Ohio State survived its quarterfinal contest with No. 8 seed Michigan in the Big Ten tournament thanks to a buzzer-beater from the junior guard, but it was a rocky road to get to that point. The Buckeyes overcame a nine-point first-half deficit and opened up a 13-point lead with 10:23 remaining only to see that disappear completely down the stretch before Turner's shot.
In other words, it looked like a team playing its first game in 10 days. After clinching a share of the conference title with a March 2 victory against Illinois, the Buckeyes enjoyed their lone open week in conference play before entering the tournament.
"I was so mad at how we had played throughout the course of the game, but as he let it go I thought, ‘Damn, that thing has a chance to go in,' " OSU head coach Thad Matta said. "…I'm not sure it was supposed to go in with how we had played for 39 minutes and 57.8 seconds, but fortunately it did."
The Buckeyes got off to a slow start, and after tying the score at eight with 13:55 left watched as the Wolverines put together an 11-2 run to take a nine-point lead. During that stretch, OSU turned the ball over four times.
One possession in particular was one Matta would likely care to forget. With the score 12-8 in favor of Michigan, Turner threw a pass to junior guard Jon Diebler near the top of the circle. Diebler was not looking, and it bounced off his shoulder and back into Turner's hands. He then found sophomore guard William Buford, who drove the basket from the left baseline only to see the ball fly out of his hands as he jumped into the air.
"I think we were just getting used to the timing," Diebler said. "Games are so much different than practice. It's a completely different speed. Having those 10 days off, it was good for our bodies but getting back in the game rotation and having that game mentality really helped."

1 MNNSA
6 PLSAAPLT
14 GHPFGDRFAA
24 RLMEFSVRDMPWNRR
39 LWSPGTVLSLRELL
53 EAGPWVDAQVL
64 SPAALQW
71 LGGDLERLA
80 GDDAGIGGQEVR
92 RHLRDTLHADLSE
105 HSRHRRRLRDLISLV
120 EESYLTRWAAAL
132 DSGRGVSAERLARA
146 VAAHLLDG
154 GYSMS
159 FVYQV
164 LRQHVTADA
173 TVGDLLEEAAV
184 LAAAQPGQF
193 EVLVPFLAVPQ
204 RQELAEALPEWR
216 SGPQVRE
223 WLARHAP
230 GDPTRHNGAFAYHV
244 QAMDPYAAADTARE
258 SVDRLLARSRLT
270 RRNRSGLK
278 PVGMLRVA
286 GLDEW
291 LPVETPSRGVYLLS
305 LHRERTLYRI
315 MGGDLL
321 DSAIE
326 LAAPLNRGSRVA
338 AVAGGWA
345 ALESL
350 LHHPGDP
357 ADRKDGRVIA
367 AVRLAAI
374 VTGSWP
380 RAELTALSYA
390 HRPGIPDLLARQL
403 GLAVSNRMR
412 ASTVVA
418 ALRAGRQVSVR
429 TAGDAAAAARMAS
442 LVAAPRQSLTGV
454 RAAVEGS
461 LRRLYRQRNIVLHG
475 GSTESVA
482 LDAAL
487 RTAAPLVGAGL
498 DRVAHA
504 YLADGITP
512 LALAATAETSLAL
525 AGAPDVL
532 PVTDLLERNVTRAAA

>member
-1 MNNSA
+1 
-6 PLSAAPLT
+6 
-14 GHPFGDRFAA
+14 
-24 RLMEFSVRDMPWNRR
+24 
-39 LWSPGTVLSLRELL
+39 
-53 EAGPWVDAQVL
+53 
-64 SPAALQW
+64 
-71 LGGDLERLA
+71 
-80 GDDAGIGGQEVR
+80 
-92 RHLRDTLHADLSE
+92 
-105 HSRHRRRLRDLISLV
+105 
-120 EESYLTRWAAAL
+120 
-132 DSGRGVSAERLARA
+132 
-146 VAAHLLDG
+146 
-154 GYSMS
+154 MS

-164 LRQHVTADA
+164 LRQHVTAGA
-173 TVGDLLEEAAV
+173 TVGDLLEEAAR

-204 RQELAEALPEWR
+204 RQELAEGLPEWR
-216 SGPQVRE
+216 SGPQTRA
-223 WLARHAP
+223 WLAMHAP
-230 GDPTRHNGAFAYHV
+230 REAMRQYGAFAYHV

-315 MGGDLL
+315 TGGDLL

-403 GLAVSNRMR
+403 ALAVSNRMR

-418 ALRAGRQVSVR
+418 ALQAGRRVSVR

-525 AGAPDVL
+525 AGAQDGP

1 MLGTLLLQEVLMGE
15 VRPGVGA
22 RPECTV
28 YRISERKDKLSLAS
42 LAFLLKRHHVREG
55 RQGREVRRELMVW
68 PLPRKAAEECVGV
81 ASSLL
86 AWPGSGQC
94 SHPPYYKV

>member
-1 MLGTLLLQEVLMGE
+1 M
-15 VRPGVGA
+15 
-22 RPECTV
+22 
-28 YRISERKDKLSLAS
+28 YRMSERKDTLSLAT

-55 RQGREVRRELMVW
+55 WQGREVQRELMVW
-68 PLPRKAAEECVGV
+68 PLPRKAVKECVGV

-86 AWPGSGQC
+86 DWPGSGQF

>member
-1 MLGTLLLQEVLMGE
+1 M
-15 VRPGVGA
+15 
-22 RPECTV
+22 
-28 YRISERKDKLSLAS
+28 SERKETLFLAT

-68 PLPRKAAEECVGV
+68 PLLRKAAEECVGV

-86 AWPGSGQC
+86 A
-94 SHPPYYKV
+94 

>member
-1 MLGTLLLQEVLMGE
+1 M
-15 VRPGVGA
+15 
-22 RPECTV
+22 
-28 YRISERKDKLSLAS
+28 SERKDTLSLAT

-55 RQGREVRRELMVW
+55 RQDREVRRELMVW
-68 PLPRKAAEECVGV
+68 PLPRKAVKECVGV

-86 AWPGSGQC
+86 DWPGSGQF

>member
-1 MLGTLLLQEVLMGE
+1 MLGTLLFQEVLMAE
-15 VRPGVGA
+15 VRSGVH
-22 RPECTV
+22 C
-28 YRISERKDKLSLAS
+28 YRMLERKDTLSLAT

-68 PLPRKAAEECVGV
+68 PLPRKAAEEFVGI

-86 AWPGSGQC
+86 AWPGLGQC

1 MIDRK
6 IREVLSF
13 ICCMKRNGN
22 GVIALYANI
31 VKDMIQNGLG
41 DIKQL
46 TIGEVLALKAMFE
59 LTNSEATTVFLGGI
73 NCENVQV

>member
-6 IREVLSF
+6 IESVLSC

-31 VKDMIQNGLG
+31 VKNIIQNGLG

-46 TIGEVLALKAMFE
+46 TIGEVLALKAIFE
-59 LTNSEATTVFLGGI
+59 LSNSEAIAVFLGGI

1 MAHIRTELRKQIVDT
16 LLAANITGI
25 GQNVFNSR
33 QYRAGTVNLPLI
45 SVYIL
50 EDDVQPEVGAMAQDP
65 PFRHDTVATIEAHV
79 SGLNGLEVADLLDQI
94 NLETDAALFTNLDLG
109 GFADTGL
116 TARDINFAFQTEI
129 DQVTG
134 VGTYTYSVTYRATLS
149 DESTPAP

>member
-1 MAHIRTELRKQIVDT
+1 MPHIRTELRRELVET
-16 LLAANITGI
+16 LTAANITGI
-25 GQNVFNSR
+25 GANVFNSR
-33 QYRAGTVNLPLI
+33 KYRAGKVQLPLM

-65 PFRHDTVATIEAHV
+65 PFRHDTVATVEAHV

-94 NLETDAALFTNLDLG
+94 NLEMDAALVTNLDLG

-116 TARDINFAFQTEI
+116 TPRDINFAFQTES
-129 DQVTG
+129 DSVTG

The kinks were eventually worked out, and the Buckeyes seized control in the second half of the first half. A 10-point halftime lead climbed to 13 and the final outcome looked certain, but the Wolverines came back.
OSU entered the game 22-0 when leading with five minutes to go, an unblemished figure that nearly went up in smoke.
"This was our first game back," Buford said. "We're getting back into the flow."
The season is now over for the Wolverines, who will not qualify for the NIT and will not pursue a bit for the CBI. Had they won, the chance for postseason play would have grown.
Had OSU lost, the Buckeyes would primarily have been looking at a loss of momentum and nothing more.
"I think it would've been a situation of now you've played one game in 18 days or whatever it is," Matta said. "I want to play as many as we can over here just to get back in the flow of things."
Instead, OSU lived to play again today (1:40 p.m. CBS) against Illinois, a team it defeated handily twice this season. The Illini advanced with a 58-54 victory against Wisconsin. Guard Demetri McCamey said he feels the third time can be a charm for his team if the Illini play with the same intensity they showed against the Badgers.
"We have to fight," he said. "We got beat on rebounds and we didn't fight for the full 40 minutes, something that we did tonight. If we come out (Saturday) with the same intensity, the same fight and (we) rebound I think we'll be successful."
Likewise, Diebler said OSU needs to play with more intensity when it takes the court today.
"(Saturday), there's no excuse," he said. "We've got a game under our belt. At first our timing wasn't right, passes weren't as sharp as they had been at the beginning of the year. We were fortunate to get a win (yesterday) so we've got to come out ready to play (today)."